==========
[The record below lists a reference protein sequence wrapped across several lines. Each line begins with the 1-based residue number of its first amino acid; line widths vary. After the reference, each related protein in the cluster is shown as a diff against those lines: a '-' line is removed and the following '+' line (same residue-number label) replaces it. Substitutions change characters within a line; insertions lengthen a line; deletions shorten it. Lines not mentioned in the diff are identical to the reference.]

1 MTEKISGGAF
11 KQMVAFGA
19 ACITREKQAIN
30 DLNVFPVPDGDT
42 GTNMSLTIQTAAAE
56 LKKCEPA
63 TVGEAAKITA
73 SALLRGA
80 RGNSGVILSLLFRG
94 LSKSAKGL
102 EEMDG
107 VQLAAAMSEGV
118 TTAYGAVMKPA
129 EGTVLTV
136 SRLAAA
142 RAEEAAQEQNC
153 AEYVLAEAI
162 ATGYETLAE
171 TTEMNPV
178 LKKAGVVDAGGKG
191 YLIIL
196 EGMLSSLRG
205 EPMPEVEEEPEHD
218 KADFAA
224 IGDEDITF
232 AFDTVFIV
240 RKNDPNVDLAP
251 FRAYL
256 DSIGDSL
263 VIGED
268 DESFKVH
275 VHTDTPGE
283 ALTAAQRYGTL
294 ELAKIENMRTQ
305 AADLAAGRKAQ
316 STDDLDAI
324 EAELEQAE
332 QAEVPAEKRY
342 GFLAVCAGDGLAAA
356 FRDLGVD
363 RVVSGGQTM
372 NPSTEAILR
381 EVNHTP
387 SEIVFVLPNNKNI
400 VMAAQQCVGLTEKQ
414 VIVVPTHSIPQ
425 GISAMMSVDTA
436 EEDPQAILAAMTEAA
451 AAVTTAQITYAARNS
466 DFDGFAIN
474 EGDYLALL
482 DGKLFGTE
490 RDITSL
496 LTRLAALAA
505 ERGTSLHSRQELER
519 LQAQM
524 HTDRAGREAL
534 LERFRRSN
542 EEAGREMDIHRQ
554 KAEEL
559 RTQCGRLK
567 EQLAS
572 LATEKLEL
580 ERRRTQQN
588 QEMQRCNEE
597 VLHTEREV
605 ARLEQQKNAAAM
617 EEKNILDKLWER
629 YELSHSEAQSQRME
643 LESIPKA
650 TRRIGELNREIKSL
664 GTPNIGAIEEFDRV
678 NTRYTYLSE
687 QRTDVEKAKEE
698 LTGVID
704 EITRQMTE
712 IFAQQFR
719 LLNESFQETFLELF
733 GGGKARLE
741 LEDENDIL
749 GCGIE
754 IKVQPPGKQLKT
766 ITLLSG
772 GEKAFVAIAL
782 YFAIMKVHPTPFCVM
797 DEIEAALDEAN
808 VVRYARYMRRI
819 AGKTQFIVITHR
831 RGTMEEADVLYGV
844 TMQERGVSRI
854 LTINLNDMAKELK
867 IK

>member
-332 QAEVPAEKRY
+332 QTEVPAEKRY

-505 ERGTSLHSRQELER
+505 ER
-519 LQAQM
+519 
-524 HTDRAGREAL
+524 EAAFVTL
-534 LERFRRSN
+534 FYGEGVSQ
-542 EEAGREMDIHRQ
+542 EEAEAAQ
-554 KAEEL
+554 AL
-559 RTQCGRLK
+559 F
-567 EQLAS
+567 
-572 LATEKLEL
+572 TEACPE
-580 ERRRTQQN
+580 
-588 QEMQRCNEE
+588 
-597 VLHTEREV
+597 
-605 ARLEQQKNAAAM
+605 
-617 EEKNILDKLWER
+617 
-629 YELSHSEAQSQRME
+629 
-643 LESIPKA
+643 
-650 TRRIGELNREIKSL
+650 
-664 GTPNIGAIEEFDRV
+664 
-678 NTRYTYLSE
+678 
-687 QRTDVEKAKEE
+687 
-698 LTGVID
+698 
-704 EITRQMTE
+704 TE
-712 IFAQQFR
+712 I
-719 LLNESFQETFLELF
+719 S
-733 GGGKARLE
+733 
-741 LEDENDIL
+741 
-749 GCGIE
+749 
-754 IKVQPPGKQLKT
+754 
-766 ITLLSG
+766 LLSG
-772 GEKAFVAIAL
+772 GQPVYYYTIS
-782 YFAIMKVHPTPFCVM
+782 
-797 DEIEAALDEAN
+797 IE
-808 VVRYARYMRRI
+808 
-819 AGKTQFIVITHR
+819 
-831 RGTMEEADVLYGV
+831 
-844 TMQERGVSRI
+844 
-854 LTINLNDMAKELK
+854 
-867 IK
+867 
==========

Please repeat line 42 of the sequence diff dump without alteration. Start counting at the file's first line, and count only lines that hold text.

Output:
363 RVVSGGQTM